From Torosei, it was time to explore again. I had a quick track to get us over to the Namanga Road as expeditiously as possible, but today we wanted to try something more challenging. I’d put together a mess of tracks, riverbeds and goat paths that appeared to climb the low mountains near the TZ border to take us over north of Meto. After a quick bite under a lonely tree in the middle of a dry sand river, we spent some effort bushwhacking to find the paths up the hills (there). My tracks weren’t perfect, and we panya-panyad around till we were getting sweaty, so I started seeking out help from folks we ran into. Everyone was keen to help, and in no time we were put straight and the track was a joy. Hard, steep scrambles on scree brought us to the top and back down again.


Above: Setting up for a quick bite under this tough little lonely tree


Above: The track was a blast. Sometimes narrow and sometimes wider singletrack crawled its way over the top and down again. Lots of loose scree to scramble up.


Above: Never got in position in time to catch Panic on the steep sections. Too quick, our Panic.


Above: A variety of odd terrain found us on the top


Above: Then it was a steeeep descent to the other side, made more difficult by a small herd of cows getting in the way


Above: Okay, here I go... Gah! There's cows down there!


Above: Panic makes it down the last steep section


Above: Sheep breaking into the churchyard on a Saturday, led astray by the goats, naturally.

Half of the new tracks behind us, I set us on a course to connect to Ngataetek on the main road, but it was easier said than done. We rumbled through heavily rutted foot paths and onto what used to be a road but had been returned to nature by neglect and repeated washouts. We finally had to turn around when one wash proved too deep, steep and narrow, forcing us to re-cross one that had nearly killed me just moments before. It was a steep descent and I realized half way in and well committed that the angle meant I couldn’t cover my rear brake. I froze up and basically tumbled into the hole with both levers fully pressed, not using the engine brake and nearly going over handlebars thanks to the death grip I had on the front. Recrossing it was more civilised, fortunately, and we even had a nguy there who videoed the whole thing. He loved it. How times have changed.


Above: Going back up the hole that almost ate my lunch. Of course it looks like nothing in the pics, but it was steep. Hey buddy, it’s cool. Don’t help, just film!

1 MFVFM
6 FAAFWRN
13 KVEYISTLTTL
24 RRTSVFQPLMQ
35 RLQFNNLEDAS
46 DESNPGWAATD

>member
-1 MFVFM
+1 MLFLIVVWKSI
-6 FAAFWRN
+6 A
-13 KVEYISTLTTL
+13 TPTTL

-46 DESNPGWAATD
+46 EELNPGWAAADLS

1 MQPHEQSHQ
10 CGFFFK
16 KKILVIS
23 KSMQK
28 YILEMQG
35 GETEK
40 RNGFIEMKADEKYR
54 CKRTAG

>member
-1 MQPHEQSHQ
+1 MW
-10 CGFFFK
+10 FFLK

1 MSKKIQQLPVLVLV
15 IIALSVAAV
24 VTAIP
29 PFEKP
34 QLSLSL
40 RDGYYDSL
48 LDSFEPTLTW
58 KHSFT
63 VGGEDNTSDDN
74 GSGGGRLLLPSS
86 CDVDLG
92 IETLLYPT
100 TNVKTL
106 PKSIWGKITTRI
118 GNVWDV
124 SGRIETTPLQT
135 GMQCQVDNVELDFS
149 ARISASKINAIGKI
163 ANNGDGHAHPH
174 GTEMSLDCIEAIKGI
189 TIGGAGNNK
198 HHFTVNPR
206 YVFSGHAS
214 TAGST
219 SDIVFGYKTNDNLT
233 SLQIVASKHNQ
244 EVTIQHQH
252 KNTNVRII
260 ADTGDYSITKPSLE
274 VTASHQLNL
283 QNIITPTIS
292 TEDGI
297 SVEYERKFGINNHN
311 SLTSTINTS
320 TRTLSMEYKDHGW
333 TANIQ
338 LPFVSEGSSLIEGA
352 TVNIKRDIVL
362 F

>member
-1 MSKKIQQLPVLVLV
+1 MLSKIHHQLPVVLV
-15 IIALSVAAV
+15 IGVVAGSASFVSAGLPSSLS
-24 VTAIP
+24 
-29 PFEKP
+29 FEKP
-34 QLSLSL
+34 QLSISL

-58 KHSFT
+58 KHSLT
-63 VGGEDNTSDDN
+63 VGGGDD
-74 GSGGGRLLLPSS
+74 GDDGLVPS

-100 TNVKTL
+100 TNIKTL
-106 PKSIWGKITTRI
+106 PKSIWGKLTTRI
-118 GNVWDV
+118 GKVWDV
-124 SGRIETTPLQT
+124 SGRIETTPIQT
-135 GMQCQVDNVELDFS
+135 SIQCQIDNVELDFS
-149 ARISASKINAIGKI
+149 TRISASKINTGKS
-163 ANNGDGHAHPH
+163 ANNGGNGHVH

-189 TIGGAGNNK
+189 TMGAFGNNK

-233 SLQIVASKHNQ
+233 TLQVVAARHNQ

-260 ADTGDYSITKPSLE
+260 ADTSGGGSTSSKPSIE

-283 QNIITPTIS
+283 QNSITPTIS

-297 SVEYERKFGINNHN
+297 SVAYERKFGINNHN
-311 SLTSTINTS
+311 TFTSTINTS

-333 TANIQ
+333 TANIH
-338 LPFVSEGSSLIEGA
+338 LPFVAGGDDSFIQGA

We eventually found our way over to Ngataetek, roaring up to the tar in a cloud of dust just in time to see a guy on an immaculately clean, slate gray GS1200 roll by. He gave us a sheepish little half-wave and continued slowly on his way. Must have been out on a big tarmac outing to Namanga, the shittiest little border town in Kenya. Was he wearing one of those lame-ass “P O L I T E” reflective vests, or am I making that up? Shame. Anyway, the afternoon was getting long in the tooth so we ripped back onto the dirt and linked one rip-snorting, hard-packed dirt road mayhem maker after another together to Selengei. It was 5th gear flat-out stuff, but not without perils. I was sure I could see a perfectly flat stretch ahead and twisted it on, loving that sweet, sweet power band that creeps in around 110-120kph and keeps going maybe forever, when I saw a culvert ahead. Much too late to brake, I doubled-down on the throttle and sent her flying, landed and kept it pinned. What a bike!


Above: Not a single shot of us racing like an Australian wildfire on those fast roads, but here’s one of a cool bar in the bush.

We arrived at Selengay Safari Camp and were puttering to the tents when I fell down hard. Surely a giant had slapped me from behind like a good-for-nothing coward! No! Goddam rut took out my front wheel at 10kph. Honestly… it makes me so damn mad! It’s worse than biting your lip. It’s worse than biting your lip right after you’ve bitten your lip! Slammed into the dust whacking both wrists hard on the ground and just 100m from my tent and a not-too-hot beer. Come on now! What a gumby move! Another reminder that the ride ain’t over till it’s over.


Above: My accommodation for the night. Selengay Safari Camp. The owner, Leonard is the most switched-on Masai guy I know and I love giving him business. His place is basic but good for passing bikers like us, and the food was amazing and abundant.


Above: Night time in the not-yet-finished mess hall. Starving, Panic and I annihilated a buffet meal that might have been set for 10 people. Later, by the bonfire, we watched the full moon climb the eastern trees, listening to the herd of zombie camels clambering at the gates while doing a number on a small bottle of Single Malt I brought along. You’ve got to treasure these moments.


Above: My piggy ticking herself to sleep, dreaming of rocky climbs and screaming hard pack...

-----